Adult Autism Spectrum Disorder in Namibia

Vitalio Angula

When carmen Nangolo (27) was young, she was often disorganised and easily distracted. She also didn’t get along with children her age and was considered disruptive at school.

A professional assessment led to a diagnosis of Attention-Deficit/Hyperactivity Disorder (ADHD) but the medication prescribed didn’t address her condition.

After further visits to medical experts, Nangolo was diagnosed with Autism Spectrum Disorder, a neurological disorder with similar symptoms to ADHD but which requires different treatment.

“Neurodivergent is a non-medical term that describes people whose brains develop or work differently for some reason. This means the person has different strengths and struggles from people whose brains develop or work more typically. While some people who are neurodivergent have medical conditions, it also happens to people where a medical condition or diagnosis hasn’t been identified,” the Cleveland reports.


In 2008, the United Nations declared 2 April as World Autism Awareness Day to draw attention to the growing need for innovative programmes designed to support those with autism.

This year’s theme is ‘Empowering Autistic Voices’. The aim is to support and empower individuals to help ensure they lead meaningful lives and pursue meaningful careers.

Victoria Joel runs the Circle of Hope institution at Ongwediva in the north, where discrimination and the stigmatisation of children and adults living with autism are relatively prevalent.

Although the institution is for children with intellectual disabilities, Joel also accepts children who don’t have intellectual disabilities or neurological disorders in order to create an accepting and understanding environment.

The Circle of Hope is registered with the education ministry and follows the national curriculum.

To foster understanding and awareness and improve their quality of life, it also trains parents, siblings and relatives of children with intellectual disabilities and neurological disorders.

Joel says myths about intellectual disabilities make her work difficult. She is often called names like “the teacher of the dumb children”.

“Some Aawambo believe children with intellectual disabilities or mental differences to be cursed or bewitched. Some myths include accusations that the mother of the child was involved in sexual activities with a man who is not the father of the child during pregnancy and as a result the child is born with a mental ‘abnormality’,” Joel says.

Although these and other myths are false, people still believe them and this furthers stigma and discrimination in society.


Petra Dillman is the founder and director at the Autism Association of Namibia, which includes parents, their children and adults with Autism Spectrum Disorder and professionals interested in promoting the well-being of people with this disorder.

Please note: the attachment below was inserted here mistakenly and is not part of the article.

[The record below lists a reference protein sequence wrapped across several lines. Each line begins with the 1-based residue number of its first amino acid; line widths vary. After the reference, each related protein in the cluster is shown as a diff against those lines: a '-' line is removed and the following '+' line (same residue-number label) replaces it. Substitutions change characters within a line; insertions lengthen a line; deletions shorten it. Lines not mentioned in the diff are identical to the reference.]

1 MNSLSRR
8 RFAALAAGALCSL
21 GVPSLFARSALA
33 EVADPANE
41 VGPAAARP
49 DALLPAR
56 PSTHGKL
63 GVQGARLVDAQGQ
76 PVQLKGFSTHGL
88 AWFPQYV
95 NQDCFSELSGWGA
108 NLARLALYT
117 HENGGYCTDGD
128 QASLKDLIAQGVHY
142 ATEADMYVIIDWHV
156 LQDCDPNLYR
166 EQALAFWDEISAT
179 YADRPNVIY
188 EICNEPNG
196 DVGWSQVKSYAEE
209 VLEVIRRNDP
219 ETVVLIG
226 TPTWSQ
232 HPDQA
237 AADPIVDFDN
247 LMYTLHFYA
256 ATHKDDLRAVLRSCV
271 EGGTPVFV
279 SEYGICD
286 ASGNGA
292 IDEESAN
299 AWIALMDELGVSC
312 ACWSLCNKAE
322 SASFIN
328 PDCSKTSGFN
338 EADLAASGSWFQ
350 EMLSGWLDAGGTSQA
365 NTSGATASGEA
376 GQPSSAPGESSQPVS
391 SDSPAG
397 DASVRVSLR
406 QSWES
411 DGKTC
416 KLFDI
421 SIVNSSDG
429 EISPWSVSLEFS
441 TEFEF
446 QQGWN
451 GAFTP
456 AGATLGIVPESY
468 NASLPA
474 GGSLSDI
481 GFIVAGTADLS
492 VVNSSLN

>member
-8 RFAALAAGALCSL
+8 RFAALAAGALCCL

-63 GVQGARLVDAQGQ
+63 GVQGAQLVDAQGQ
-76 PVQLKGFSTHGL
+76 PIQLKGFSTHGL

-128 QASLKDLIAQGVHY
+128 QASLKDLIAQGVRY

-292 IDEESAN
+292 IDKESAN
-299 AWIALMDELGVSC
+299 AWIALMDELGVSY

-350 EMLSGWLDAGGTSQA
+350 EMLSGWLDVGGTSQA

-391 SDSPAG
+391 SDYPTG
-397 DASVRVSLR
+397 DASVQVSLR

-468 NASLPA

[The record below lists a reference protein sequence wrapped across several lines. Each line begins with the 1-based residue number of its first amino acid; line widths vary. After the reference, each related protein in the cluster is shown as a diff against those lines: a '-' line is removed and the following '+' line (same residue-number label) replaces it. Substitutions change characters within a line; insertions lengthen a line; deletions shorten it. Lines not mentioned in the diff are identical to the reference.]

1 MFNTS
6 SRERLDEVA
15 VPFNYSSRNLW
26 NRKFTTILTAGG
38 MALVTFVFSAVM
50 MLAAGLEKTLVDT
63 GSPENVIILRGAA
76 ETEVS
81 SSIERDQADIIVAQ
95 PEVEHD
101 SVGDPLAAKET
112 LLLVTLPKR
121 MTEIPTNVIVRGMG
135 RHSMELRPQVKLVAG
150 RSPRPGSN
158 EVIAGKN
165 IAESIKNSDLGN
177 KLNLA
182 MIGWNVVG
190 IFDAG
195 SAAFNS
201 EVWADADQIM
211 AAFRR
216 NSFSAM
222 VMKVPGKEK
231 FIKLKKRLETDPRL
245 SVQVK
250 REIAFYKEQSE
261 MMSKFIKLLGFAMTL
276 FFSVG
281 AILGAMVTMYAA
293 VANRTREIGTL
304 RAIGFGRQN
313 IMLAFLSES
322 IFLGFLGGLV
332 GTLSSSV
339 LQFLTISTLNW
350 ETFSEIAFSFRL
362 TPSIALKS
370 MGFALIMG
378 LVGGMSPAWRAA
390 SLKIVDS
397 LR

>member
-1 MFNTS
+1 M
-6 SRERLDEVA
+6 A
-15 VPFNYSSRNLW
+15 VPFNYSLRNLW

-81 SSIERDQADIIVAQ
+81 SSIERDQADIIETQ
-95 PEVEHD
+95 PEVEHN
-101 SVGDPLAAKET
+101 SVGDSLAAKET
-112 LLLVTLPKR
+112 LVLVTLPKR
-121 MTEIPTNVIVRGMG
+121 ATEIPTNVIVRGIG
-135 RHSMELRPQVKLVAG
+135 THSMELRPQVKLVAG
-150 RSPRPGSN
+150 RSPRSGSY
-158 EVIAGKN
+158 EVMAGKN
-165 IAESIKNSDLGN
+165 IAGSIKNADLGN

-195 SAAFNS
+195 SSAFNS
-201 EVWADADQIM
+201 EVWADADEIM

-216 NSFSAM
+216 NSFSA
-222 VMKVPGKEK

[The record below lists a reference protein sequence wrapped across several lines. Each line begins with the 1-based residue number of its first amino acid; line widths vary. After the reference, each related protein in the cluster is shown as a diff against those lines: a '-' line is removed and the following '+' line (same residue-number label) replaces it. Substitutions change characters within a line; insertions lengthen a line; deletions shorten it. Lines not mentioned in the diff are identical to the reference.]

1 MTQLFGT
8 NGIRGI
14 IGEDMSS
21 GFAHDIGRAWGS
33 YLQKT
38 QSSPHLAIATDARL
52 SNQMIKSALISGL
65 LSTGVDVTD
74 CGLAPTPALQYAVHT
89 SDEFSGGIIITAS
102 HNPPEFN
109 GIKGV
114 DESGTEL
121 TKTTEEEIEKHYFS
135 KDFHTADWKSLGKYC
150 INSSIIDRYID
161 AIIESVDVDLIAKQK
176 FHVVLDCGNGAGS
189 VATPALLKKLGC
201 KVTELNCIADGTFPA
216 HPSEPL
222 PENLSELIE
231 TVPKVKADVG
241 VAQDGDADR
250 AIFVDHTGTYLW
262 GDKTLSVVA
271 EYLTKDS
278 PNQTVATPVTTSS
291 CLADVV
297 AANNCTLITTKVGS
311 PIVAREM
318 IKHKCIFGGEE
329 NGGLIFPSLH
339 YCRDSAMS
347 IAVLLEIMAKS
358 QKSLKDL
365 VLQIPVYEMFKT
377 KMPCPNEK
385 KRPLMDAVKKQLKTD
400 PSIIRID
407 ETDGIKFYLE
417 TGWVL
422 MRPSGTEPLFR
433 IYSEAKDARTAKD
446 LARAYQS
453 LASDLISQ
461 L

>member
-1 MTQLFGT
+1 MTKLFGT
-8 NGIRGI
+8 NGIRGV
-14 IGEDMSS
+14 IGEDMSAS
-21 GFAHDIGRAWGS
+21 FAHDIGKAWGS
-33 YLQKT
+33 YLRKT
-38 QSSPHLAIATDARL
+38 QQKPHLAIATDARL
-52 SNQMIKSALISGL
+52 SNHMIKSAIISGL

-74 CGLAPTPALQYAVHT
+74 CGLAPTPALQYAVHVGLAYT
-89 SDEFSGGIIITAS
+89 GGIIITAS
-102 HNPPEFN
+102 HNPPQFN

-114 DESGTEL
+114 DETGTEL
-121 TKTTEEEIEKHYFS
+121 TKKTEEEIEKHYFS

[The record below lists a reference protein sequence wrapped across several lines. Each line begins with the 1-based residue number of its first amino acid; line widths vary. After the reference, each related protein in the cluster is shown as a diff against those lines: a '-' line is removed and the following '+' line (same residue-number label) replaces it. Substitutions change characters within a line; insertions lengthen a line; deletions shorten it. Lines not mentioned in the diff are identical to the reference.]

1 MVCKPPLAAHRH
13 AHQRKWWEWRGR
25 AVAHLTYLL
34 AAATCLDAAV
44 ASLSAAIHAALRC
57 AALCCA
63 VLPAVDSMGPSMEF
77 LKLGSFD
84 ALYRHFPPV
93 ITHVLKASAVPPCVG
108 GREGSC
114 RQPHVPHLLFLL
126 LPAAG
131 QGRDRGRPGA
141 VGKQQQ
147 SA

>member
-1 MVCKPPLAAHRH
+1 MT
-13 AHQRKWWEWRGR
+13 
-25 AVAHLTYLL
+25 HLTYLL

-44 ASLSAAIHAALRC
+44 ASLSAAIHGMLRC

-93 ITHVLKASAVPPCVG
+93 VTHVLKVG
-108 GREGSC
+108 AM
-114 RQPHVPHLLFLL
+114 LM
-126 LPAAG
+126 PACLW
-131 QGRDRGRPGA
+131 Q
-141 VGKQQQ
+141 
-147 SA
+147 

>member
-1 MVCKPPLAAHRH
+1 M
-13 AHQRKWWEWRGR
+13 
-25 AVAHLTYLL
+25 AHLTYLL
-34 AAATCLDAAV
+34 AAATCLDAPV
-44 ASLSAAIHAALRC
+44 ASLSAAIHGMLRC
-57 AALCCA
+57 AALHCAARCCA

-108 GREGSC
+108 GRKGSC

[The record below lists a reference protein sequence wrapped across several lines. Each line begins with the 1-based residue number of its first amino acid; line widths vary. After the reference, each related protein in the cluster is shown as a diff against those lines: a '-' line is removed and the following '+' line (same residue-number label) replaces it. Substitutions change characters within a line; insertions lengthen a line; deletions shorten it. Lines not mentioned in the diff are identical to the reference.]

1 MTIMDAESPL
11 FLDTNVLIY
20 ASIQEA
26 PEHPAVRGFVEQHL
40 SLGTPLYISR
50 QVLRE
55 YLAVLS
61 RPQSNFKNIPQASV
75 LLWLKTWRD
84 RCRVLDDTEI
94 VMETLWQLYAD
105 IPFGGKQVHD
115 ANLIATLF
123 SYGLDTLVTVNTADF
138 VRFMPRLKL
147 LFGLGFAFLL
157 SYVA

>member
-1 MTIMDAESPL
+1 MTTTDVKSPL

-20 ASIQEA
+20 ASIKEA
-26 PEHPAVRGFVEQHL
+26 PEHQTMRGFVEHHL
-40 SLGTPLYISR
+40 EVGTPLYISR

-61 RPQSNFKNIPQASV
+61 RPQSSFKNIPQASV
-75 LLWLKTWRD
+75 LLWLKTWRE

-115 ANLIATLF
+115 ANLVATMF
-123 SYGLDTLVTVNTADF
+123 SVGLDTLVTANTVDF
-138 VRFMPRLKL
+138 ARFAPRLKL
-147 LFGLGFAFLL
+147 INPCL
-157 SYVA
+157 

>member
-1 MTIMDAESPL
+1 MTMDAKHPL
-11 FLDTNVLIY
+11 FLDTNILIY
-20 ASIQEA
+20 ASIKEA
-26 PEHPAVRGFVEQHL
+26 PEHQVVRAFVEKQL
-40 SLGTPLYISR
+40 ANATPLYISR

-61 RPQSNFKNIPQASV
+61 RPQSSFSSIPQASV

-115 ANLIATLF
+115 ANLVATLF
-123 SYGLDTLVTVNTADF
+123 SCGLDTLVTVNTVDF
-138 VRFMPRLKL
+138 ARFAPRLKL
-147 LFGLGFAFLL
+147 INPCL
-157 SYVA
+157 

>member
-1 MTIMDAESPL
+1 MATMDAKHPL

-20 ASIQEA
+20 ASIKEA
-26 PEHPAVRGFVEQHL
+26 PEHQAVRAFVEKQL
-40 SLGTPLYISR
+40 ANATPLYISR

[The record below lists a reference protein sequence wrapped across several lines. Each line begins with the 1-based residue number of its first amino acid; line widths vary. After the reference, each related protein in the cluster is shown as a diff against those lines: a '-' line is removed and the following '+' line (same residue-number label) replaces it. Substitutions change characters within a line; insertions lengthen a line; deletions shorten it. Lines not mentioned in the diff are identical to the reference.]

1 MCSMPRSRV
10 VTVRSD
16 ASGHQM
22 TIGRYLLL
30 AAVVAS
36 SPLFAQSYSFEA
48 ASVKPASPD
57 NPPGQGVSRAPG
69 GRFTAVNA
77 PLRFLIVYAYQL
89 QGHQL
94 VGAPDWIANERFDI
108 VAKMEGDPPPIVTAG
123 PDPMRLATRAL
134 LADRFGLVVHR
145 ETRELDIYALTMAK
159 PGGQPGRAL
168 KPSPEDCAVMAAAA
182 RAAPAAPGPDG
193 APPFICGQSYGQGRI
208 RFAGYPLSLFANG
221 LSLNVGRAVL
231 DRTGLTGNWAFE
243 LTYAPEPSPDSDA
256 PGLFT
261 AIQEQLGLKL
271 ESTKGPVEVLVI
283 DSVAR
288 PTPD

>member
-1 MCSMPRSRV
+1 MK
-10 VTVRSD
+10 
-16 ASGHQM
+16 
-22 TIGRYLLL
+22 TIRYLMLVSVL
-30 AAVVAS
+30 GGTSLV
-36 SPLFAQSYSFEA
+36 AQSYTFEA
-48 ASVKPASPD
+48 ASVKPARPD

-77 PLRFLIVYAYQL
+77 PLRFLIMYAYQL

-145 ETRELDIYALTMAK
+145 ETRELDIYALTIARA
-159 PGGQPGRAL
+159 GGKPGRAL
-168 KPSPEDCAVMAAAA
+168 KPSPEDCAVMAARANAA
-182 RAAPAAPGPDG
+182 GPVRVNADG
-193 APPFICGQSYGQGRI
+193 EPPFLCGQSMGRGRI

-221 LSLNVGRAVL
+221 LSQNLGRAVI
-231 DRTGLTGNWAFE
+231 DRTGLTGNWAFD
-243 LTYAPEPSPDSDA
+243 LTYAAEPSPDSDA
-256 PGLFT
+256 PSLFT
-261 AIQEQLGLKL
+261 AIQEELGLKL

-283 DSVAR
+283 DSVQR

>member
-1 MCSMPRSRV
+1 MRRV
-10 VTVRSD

It also aims to network with autism organisations worldwide.

“Our aim is to provide support and assistance, as well as training in the field of autism to parents and professionals. In the current economic climate and with the diverse needs of various members of the community, this is becoming increasingly difficult,” she says.

Dillman adds that having an autistic child can lead to conflict between parents who might differ when it comes to discipline: “With some couples this conflict can even lead to divorce and that is why it is crucial for parents to be open to learning about autism spectrum disorder and be equipped with the skills in raising a child with Autism Spectrum Disorder.”


Tanatswa Taruvinga (28), who is thriving despite living with Autism Spectrum Disorder and ADHD, says the condition is often undiagnosed, misdiagnosed and diagnosed late among black women if they are “high-functioning” or “low-support”.

She attributes this to historical health disparities between white people and black people in the mental health community worldwide.

“The standard test for autism was designed for diagnosing neurodivergence in young white boys. The problem with that is that it didn’t take into consideration how symptoms manifest according to how a person is nurtured,” Taruvinga says.

“Black women worldwide often get diagnosed late if at all. They go through life wondering what’s wrong with them and why they can’t seem to function like normal people. That’s because for autistic people social cues and habits are hard to comprehend and require extra effort to learn, whereas the average person innately knows these things,” she notes.

According to the World Health Organisation, one out of 100 children has autism; the adult prevalence rate is the same.

There are no statistics in Namibia, so experts like Dillman rely on global data in estimating Namibian cases.

Circle of Hope’s Joel says children with Adult Autism Spectrum Disorder face unique challenges and there is no standard teaching manual for them.

She teaches them according to their unique personalities and believes giving them equal opportunities can improve their lives to the extent that they can become independent adults.

Carmen Nangolo is thriving despite her diagnosis. A graphic designer, she has an employer who knows about her condition and provides the needed structure and freedom to pursue her career.

  • Vitalio Angula is a socio-political commentator and independent columnist

Stay informed with The Namibian – your source for credible journalism. Get in-depth reporting and opinions for only N$85 a month. Invest in journalism, invest in democracy –
Subscribe Now!

Latest News